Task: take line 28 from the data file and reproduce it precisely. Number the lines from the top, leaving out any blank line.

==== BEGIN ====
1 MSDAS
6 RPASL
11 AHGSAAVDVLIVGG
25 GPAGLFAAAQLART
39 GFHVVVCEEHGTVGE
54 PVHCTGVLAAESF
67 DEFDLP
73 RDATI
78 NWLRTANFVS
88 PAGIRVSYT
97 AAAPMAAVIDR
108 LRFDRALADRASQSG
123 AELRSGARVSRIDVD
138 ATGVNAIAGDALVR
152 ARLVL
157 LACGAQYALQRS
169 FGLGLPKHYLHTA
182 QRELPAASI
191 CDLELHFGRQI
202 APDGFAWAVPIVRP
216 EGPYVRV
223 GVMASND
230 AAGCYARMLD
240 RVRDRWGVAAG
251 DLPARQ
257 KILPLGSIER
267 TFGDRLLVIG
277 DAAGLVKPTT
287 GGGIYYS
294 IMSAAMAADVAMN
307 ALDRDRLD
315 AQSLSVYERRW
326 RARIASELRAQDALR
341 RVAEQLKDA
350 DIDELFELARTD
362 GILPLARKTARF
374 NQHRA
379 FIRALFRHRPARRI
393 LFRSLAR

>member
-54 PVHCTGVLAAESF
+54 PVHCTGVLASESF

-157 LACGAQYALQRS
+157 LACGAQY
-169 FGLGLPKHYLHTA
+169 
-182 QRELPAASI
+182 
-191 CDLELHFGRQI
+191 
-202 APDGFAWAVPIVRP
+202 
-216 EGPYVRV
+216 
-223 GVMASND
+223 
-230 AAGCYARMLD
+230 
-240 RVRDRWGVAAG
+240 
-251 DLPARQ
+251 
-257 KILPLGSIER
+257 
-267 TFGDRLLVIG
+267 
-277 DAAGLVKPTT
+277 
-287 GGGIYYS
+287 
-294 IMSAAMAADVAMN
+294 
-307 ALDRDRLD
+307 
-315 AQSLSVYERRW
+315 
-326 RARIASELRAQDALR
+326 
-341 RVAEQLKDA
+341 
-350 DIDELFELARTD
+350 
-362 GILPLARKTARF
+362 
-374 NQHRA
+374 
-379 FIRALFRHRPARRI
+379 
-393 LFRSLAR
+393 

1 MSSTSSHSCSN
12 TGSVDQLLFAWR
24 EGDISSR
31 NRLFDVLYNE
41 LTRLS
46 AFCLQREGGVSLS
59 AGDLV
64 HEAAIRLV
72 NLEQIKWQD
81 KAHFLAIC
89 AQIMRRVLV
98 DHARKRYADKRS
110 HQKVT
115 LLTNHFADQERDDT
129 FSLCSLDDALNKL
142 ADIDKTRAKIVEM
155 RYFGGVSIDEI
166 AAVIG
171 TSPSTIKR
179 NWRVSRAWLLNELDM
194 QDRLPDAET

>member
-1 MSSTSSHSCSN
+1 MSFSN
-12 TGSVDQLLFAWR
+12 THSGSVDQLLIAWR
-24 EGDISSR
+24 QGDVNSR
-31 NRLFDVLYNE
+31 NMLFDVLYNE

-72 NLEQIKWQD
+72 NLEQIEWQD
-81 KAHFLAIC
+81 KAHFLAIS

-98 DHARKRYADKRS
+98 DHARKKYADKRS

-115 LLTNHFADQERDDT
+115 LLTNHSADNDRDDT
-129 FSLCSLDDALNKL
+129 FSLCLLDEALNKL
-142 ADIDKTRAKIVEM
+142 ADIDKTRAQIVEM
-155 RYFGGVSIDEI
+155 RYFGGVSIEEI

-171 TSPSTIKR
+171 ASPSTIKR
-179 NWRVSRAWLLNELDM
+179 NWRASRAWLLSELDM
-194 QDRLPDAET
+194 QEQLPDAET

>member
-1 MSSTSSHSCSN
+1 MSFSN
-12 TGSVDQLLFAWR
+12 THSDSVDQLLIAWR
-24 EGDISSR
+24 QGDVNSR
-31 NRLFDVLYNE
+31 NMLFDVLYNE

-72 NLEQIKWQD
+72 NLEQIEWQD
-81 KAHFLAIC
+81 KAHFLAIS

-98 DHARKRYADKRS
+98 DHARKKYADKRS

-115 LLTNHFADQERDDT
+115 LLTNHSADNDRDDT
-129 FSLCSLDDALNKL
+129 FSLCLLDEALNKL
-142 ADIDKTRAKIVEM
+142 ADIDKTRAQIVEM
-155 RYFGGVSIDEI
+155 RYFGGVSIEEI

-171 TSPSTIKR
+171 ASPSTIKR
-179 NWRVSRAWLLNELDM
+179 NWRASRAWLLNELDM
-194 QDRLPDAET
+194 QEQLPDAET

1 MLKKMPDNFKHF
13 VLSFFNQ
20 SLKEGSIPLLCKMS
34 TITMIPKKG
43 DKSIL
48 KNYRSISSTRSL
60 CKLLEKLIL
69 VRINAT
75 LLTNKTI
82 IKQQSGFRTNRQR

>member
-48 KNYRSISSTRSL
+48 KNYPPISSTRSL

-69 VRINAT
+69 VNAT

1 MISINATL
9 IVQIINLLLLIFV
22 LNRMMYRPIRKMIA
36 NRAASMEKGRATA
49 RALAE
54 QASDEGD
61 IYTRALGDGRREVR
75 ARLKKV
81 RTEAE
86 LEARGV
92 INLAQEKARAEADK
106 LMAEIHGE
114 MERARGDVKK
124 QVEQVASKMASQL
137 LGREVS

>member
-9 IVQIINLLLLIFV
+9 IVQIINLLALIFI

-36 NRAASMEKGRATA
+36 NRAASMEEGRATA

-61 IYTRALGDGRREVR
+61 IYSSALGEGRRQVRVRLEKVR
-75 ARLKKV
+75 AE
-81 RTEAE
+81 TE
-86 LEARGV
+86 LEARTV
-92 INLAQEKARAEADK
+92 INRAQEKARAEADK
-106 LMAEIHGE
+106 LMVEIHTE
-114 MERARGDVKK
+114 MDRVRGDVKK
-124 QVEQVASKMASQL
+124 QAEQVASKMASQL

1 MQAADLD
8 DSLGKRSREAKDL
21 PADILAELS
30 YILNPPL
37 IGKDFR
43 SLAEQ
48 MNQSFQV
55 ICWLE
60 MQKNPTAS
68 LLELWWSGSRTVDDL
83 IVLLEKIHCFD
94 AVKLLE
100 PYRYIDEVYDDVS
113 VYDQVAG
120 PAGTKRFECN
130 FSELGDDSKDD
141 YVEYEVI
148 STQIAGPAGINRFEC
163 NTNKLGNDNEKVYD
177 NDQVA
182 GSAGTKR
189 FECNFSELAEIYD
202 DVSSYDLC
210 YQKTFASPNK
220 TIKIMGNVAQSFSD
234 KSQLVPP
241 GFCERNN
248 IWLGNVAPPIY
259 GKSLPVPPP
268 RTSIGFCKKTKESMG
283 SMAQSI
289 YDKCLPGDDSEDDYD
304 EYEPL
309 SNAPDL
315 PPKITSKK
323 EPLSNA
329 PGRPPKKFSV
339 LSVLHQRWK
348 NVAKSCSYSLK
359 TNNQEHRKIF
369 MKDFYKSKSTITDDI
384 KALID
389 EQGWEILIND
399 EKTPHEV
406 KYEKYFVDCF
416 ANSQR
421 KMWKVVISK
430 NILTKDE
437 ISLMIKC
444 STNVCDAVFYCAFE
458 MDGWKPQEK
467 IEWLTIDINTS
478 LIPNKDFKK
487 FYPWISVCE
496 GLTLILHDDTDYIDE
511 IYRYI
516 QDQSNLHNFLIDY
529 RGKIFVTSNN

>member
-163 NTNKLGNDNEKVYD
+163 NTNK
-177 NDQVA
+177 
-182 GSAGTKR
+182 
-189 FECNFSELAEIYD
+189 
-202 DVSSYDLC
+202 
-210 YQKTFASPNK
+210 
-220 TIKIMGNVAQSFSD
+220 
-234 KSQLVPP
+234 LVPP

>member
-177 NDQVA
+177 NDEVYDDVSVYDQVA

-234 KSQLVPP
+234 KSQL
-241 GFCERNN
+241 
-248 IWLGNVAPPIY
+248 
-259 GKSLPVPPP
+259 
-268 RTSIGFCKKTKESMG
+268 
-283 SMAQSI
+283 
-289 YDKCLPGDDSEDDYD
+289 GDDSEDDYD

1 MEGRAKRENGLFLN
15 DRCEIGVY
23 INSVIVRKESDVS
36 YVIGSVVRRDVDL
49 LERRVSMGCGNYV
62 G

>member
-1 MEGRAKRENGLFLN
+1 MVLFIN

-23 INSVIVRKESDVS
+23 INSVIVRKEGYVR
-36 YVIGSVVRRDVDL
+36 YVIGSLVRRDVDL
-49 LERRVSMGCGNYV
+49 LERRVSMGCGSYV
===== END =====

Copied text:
277 DAAGLVKPTT